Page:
Florida judges will not turn a blind eye to the voluntary unemployment or underemployment of a party in an alimony or child support issue. In fact, under certain circumstances, a Florida court will “impute” income to such a party. Let’s take a closer look at what imputing income means and when a court can and will impute income in a divorce.
When Can a Court Impute Income in Divorce?
Imputing income is a process that can arise incident to addressing a few different issues involved in a divorce. Such issues include alimony and child support determinations. If one spouse chooses to be underemployed or unemployed, then a judge may “impute” income based on estimates as to what they could earn in the current job market. Essentially, imputing income involves assigning an income level to a party that accurately reflects what they should be making based on factors such as their skills and ability to work.
Imputed income is a way for a court to hold a party to a divorce accountable should they be purposefully making less money or hiding income in an attempt to undermine any potential alimony or child support award. Courts will often award alimony based on one party’s need and the other party’s ability to pay. Child support calculations will also focus a great deal on the income levels of the parents. When a party does not accurately represent what they are earning or what they are capable of earning, it undermines the entire process. Imputing income is a tool courts can use to rectify this.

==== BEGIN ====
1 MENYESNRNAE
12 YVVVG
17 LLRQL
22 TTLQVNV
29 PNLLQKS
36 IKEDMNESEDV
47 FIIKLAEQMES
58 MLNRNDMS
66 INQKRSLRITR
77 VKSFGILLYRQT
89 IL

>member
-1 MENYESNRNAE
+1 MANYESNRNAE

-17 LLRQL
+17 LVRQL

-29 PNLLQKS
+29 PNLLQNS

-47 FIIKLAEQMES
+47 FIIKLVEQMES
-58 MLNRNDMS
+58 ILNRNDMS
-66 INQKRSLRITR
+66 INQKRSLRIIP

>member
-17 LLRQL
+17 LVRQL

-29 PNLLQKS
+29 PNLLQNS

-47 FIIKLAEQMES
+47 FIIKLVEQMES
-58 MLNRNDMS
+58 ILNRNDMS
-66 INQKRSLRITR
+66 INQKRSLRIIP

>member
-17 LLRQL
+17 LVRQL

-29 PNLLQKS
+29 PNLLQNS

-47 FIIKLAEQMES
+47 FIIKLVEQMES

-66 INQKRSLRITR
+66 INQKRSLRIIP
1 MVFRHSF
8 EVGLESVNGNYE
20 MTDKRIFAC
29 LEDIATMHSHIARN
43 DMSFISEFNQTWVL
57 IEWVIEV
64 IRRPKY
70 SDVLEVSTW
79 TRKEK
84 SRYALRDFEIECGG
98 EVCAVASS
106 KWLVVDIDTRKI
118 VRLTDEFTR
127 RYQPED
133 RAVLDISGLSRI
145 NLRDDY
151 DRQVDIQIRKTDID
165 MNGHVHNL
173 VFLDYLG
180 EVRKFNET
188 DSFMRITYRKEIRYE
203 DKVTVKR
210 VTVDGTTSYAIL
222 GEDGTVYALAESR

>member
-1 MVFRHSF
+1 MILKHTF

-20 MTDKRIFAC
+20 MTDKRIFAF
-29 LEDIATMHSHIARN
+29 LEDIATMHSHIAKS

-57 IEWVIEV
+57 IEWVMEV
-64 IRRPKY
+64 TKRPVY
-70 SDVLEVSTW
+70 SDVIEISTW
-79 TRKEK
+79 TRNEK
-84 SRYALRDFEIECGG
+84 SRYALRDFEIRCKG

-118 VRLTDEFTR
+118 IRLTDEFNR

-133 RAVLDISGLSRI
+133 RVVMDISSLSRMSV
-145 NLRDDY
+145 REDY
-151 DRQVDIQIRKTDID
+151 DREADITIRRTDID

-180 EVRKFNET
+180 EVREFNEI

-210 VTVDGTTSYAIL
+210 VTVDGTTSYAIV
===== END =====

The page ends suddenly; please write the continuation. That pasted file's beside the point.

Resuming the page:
When a court imputes income to a party, they are essentially going to treat the financial situation of that party as if they did make what they are capable of making in the current job market. To determine how much income to impute, the court will consider a number of factors and evidence of the party’s earning capacity. This will include reviewing tax returns and pay stubs along with other evidence often gathered from current and previous employers of the party. Courts have broad discretion in imputing income and determining the exact amount of income that will be imputed. Generally speaking, however, the court is not able to impute more income to a party than what the party has made historically. The exception to this general rule being when a party has no history of working at all.
Florida Family Law Attorneys
Are you in the midst of divorce proceedings and your soon-to-be former spouse is voluntarily unemployed, underemployed, or hiding income sources? The team at Bernal-Mora & Nickolaou will help ensure that they are held accountable in court. We can present the strongest possible case for imputing income so that you receive the proper alimony and child support awards. You deserve fair divorce proceedings and we are here to help see that this happens. Contact us today.